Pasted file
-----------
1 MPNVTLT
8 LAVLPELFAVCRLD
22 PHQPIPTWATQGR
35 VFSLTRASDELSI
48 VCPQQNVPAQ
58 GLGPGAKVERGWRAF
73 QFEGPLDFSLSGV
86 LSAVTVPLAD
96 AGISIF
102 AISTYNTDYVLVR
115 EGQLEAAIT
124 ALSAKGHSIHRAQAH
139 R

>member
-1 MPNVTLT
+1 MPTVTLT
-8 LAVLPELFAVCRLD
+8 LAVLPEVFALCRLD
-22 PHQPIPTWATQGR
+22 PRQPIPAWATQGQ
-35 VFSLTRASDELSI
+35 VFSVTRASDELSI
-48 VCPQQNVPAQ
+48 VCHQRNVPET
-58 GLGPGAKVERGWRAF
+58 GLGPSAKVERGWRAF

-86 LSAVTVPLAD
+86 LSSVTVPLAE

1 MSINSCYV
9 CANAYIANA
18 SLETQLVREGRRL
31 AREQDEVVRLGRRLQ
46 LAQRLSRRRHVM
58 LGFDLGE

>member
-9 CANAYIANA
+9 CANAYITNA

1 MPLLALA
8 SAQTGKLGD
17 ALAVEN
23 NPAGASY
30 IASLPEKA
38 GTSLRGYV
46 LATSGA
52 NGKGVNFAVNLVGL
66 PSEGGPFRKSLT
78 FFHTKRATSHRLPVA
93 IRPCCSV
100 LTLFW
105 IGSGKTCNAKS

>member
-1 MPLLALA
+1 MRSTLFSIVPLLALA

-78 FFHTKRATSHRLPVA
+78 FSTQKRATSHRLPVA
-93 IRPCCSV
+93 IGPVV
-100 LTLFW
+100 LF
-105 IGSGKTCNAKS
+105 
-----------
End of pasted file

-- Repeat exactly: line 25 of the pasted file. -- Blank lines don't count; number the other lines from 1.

-58 GLGPGAKVERGWRAF